Genes associated with MUC5AC expression in small airway epithelium of human smokers and non-smokers

Guoqing Wang, Zhibo Xu, Rui Wang, Mohammed Al-Hijji, Jacqueline Salit, Yael Strulovici-Barel, Ann E. Tilley, Jason G. Mezey, Ronald Crystal

Research output: Contribution to journalArticle

27 Citations (Scopus)

Abstract

Background: Mucus hypersecretion contributes to the morbidity and mortality of smoking-related lung diseases, especially chronic obstructive pulmonary disease (COPD), which starts in the small airways. Despite progress in animal studies, the genes and their expression pattern involved in mucus production and secretion in human airway epithelium are not well understood. We hypothesized that comparison of the transcriptomes of the small airway epithelium of individuals that express high vs low levels of MUC5AC, the major macromolecular component of airway mucus, could be used as a probe to identify the genes related to human small airway mucus production/ secretion. Methods: Flexible bronchoscopy and brushing were used to obtain small airway epithelium (10th to 12th order bronchi) from healthy nonsmokers (n=60) and healthy smokers (n=72). Affymetrix HG-U133 plus 2.0 microarrays were used to assess gene expression. Massive parallel sequencing (RNA-Seq) was used to verify gene expression of small airway epithelium from 5 nonsmokers and 6 smokers. Results: MUC5AC expression varied 31-fold among the healthy nonsmokers. Genome-wide comparison between healthy nonsmokers (n = 60) grouped as "high MUC5AC expressors" vs "low MUC5AC expressors" identified 528 genes significantly up-regulated and 15 genes significantly down-regulated in the high vs low expressors. This strategy identified both mucus production and secretion related genes under control of a network composed of multiple transcription factors. Based on the literature, genes in the up-regulated list were used to identify a 73 "MUC5AC-associated core gene" list with 9 categories: mucus component; mucus-producing cell differentiationrelated transcription factor; mucus-producing cell differentiation-related pathway or mediator; post-translational modification of mucin; vesicle transport; endoplasmic reticulum stress-related; secretory granule-associated; mucus secretion-related regulator and mucus hypersecretory-related ion channel. As a validation cohort, we assessed the MUC5AC-associated core gene list in the small airway epithelium of an independent set of healthy smokers (n = 72). There was up-regulation of MUC5AC in the small airway epithelium of smokers (2.3-fold, p<10 -8) associated with a coordinated up-regulation of MUC5AC-associated core gene expression pattern in the small airway epithelium of smokers (p<0.01). Deep sequencing confirmed these observations. Conclusion: The identification of the genes associated with increased airway mucin production in humans should be useful in understanding the pathogenesis of airway mucus hypersecretion and identifying therapeutic targets.

Original languageEnglish
Article number21
JournalBMC Medical Genomics
Volume5
DOIs
Publication statusPublished - 11 Jun 2012
Externally publishedYes

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Mucus
Epithelium
Genes
Gene Expression
Mucins
Transcription Factors
Up-Regulation
RNA Sequence Analysis
High-Throughput Nucleotide Sequencing
Transport Vesicles
Endoplasmic Reticulum Stress
Secretory Vesicles
Bronchoscopy
Bronchi
Post Translational Protein Processing
Ion Channels
Transcriptome
Chronic Obstructive Pulmonary Disease
Lung Diseases
Cell Differentiation

ASJC Scopus subject areas

  • Genetics(clinical)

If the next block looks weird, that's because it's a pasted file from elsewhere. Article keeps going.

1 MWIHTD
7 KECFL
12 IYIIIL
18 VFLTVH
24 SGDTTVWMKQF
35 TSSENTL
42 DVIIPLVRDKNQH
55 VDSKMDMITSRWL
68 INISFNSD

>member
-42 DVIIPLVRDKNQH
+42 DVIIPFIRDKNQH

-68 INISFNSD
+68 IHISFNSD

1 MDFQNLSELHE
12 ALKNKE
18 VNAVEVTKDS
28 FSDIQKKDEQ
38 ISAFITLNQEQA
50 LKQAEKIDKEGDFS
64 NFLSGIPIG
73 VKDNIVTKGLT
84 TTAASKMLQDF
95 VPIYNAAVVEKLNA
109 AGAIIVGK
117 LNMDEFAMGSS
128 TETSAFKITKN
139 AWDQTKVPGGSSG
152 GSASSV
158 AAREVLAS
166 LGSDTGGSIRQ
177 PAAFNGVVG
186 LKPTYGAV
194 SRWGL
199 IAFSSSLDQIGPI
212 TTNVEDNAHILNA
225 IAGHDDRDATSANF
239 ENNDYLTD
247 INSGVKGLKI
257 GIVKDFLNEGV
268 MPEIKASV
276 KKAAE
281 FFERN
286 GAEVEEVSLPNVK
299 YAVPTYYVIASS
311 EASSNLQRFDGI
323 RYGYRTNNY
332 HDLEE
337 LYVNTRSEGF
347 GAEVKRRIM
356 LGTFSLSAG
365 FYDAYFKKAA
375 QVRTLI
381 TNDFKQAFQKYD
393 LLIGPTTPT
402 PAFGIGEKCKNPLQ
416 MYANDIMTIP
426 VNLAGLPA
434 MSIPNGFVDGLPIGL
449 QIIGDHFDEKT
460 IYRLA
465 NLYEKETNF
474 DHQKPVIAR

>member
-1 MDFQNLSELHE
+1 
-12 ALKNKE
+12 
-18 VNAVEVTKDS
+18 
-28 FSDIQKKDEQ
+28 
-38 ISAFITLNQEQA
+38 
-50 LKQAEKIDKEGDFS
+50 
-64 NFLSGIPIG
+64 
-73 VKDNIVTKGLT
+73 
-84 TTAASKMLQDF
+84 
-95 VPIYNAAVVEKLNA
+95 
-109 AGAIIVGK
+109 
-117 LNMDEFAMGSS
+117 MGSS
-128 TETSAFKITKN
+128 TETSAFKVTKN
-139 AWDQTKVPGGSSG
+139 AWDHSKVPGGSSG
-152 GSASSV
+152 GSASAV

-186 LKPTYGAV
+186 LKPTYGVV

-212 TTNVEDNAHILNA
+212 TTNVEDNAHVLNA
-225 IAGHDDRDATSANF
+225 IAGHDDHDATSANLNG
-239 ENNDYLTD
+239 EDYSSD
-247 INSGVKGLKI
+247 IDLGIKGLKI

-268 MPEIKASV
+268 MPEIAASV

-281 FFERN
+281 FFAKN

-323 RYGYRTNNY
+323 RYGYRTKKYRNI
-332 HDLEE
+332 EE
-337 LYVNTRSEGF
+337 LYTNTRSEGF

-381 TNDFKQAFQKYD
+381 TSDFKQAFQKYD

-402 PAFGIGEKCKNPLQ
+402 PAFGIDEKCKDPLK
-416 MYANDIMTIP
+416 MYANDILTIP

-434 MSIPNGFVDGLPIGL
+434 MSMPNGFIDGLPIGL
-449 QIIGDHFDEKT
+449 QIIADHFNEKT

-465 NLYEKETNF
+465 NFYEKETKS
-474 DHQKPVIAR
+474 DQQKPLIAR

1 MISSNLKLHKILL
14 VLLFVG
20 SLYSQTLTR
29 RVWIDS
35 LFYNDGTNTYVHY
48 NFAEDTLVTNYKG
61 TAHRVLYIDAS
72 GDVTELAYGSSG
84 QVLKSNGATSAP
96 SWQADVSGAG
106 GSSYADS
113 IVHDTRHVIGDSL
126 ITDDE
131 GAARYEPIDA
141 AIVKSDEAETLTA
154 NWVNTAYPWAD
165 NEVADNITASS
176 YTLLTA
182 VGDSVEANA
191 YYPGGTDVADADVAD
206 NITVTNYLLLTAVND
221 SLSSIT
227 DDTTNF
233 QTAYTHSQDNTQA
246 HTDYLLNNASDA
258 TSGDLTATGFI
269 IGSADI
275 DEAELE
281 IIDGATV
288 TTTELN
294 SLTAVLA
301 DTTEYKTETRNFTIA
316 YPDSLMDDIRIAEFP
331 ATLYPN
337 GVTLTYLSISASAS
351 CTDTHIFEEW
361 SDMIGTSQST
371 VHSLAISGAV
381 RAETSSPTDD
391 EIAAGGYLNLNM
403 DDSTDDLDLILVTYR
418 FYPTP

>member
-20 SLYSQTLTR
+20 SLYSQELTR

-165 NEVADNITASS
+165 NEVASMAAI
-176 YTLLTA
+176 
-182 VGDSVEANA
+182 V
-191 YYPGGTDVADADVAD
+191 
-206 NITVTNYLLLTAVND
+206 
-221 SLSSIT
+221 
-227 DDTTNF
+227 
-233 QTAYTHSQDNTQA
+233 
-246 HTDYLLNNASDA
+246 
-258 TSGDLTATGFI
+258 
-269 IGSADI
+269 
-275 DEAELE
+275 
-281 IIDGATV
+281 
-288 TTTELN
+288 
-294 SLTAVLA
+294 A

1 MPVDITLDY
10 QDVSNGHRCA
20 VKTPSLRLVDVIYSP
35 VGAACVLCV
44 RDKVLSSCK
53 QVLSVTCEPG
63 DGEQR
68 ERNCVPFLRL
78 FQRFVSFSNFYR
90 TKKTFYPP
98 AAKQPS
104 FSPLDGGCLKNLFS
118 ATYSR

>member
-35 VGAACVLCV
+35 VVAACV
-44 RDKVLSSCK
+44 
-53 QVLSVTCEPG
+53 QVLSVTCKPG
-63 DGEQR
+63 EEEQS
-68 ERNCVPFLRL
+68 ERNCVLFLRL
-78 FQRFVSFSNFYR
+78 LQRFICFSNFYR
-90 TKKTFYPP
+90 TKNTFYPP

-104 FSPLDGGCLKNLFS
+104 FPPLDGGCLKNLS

• Genetics

Cite this

Genes associated with MUC5AC expression in small airway epithelium of human smokers and non-smokers. / Wang, Guoqing; Xu, Zhibo; Wang, Rui; Al-Hijji, Mohammed; Salit, Jacqueline; Strulovici-Barel, Yael; Tilley, Ann E.; Mezey, Jason G.; Crystal, Ronald.

In: BMC Medical Genomics, Vol. 5, 21, 11.06.2012.

Research output: Contribution to journalArticle

Wang, G, Xu, Z, Wang, R, Al-Hijji, M, Salit, J, Strulovici-Barel, Y, Tilley, AE, Mezey, JG & Crystal, R 2012, 'Genes associated with MUC5AC expression in small airway epithelium of human smokers and non-smokers', BMC Medical Genomics, vol. 5, 21. https://doi.org/10.1186/1755-8794-5-21
Wang, Guoqing ; Xu, Zhibo ; Wang, Rui ; Al-Hijji, Mohammed ; Salit, Jacqueline ; Strulovici-Barel, Yael ; Tilley, Ann E. ; Mezey, Jason G. ; Crystal, Ronald. / Genes associated with MUC5AC expression in small airway epithelium of human smokers and non-smokers. In: BMC Medical Genomics. 2012 ; Vol. 5.
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abstract = "Background: Mucus hypersecretion contributes to the morbidity and mortality of smoking-related lung diseases, especially chronic obstructive pulmonary disease (COPD), which starts in the small airways. Despite progress in animal studies, the genes and their expression pattern involved in mucus production and secretion in human airway epithelium are not well understood. We hypothesized that comparison of the transcriptomes of the small airway epithelium of individuals that express high vs low levels of MUC5AC, the major macromolecular component of airway mucus, could be used as a probe to identify the genes related to human small airway mucus production/ secretion. Methods: Flexible bronchoscopy and brushing were used to obtain small airway epithelium (10th to 12th order bronchi) from healthy nonsmokers (n=60) and healthy smokers (n=72). Affymetrix HG-U133 plus 2.0 microarrays were used to assess gene expression. Massive parallel sequencing (RNA-Seq) was used to verify gene expression of small airway epithelium from 5 nonsmokers and 6 smokers. Results: MUC5AC expression varied 31-fold among the healthy nonsmokers. Genome-wide comparison between healthy nonsmokers (n = 60) grouped as {"}high MUC5AC expressors{"} vs {"}low MUC5AC expressors{"} identified 528 genes significantly up-regulated and 15 genes significantly down-regulated in the high vs low expressors. This strategy identified both mucus production and secretion related genes under control of a network composed of multiple transcription factors. Based on the literature, genes in the up-regulated list were used to identify a 73 {"}MUC5AC-associated core gene{"} list with 9 categories: mucus component; mucus-producing cell differentiationrelated transcription factor; mucus-producing cell differentiation-related pathway or mediator; post-translational modification of mucin; vesicle transport; endoplasmic reticulum stress-related; secretory granule-associated; mucus secretion-related regulator and mucus hypersecretory-related ion channel. As a validation cohort, we assessed the MUC5AC-associated core gene list in the small airway epithelium of an independent set of healthy smokers (n = 72). There was up-regulation of MUC5AC in the small airway epithelium of smokers (2.3-fold, p<10 -8) associated with a coordinated up-regulation of MUC5AC-associated core gene expression pattern in the small airway epithelium of smokers (p<0.01). Deep sequencing confirmed these observations. Conclusion: The identification of the genes associated with increased airway mucin production in humans should be useful in understanding the pathogenesis of airway mucus hypersecretion and identifying therapeutic targets.",